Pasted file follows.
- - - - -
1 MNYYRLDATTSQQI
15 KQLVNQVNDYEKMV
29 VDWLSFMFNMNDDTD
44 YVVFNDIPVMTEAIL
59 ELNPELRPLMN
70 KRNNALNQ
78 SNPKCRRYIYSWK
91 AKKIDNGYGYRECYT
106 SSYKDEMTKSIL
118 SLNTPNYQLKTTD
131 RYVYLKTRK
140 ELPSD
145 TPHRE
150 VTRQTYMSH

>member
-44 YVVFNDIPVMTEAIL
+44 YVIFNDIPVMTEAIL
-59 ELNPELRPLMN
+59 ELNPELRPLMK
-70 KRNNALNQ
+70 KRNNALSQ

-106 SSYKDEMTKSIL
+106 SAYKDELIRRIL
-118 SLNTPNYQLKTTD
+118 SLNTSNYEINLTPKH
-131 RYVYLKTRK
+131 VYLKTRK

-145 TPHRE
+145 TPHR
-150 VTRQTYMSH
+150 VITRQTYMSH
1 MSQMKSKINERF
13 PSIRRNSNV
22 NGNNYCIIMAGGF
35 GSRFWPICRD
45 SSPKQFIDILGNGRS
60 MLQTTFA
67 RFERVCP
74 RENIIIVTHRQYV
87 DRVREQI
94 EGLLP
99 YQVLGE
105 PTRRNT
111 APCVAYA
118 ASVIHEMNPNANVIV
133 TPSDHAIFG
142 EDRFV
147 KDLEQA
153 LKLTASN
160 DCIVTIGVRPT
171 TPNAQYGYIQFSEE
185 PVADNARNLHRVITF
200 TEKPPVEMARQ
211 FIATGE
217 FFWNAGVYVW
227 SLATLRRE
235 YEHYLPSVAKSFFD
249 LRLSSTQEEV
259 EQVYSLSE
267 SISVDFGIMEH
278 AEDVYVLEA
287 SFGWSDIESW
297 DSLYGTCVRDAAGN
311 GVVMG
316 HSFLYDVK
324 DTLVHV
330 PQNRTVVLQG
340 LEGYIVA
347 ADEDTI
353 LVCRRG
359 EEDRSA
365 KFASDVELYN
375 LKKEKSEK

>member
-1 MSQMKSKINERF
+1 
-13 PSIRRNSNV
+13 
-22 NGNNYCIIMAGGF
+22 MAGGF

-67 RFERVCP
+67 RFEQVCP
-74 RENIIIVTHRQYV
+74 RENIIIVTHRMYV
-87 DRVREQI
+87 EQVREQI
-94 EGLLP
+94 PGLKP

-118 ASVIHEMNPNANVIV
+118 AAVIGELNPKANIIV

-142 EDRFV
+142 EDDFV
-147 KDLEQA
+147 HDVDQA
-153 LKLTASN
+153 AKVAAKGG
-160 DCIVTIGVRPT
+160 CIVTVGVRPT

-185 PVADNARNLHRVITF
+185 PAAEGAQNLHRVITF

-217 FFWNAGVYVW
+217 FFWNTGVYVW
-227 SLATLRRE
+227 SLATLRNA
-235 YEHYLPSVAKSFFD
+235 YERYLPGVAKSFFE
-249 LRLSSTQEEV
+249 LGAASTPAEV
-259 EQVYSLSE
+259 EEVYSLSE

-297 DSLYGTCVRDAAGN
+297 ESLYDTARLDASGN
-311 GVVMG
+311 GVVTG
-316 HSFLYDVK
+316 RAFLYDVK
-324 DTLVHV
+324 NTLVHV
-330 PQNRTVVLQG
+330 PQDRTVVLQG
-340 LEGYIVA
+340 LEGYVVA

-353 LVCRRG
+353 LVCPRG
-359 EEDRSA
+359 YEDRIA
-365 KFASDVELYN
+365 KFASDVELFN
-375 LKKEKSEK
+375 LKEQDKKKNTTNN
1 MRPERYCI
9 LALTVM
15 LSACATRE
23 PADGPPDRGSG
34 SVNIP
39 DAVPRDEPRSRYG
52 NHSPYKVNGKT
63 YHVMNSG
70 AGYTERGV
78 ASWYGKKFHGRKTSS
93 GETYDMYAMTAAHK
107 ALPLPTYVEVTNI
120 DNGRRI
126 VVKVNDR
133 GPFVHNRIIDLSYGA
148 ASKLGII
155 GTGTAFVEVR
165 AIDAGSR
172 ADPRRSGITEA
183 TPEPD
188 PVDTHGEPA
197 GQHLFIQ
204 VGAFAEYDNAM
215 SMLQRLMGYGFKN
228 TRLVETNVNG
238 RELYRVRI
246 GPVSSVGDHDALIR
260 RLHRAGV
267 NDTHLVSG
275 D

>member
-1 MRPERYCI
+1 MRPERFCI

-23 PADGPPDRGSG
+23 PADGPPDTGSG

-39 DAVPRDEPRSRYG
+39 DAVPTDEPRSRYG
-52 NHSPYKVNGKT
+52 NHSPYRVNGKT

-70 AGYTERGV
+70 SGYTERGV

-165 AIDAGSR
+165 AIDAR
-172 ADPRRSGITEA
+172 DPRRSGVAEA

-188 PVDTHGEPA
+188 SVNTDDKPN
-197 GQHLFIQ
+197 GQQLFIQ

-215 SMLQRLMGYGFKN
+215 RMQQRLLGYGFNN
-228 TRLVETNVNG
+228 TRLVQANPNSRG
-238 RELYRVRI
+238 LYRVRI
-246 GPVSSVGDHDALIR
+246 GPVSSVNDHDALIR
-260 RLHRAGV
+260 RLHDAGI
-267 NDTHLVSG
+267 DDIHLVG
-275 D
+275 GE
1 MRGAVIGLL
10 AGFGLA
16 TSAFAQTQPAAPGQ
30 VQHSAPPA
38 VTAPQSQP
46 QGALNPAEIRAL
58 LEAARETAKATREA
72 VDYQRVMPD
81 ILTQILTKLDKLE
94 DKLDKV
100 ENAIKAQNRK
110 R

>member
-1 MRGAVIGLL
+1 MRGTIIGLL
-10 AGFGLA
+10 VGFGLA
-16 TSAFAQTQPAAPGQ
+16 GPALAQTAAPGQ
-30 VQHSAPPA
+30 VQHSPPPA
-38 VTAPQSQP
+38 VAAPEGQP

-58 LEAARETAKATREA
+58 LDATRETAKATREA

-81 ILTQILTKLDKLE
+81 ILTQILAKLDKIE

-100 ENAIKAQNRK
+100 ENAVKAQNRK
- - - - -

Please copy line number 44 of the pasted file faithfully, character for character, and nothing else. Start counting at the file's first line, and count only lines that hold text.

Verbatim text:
111 APCVAYA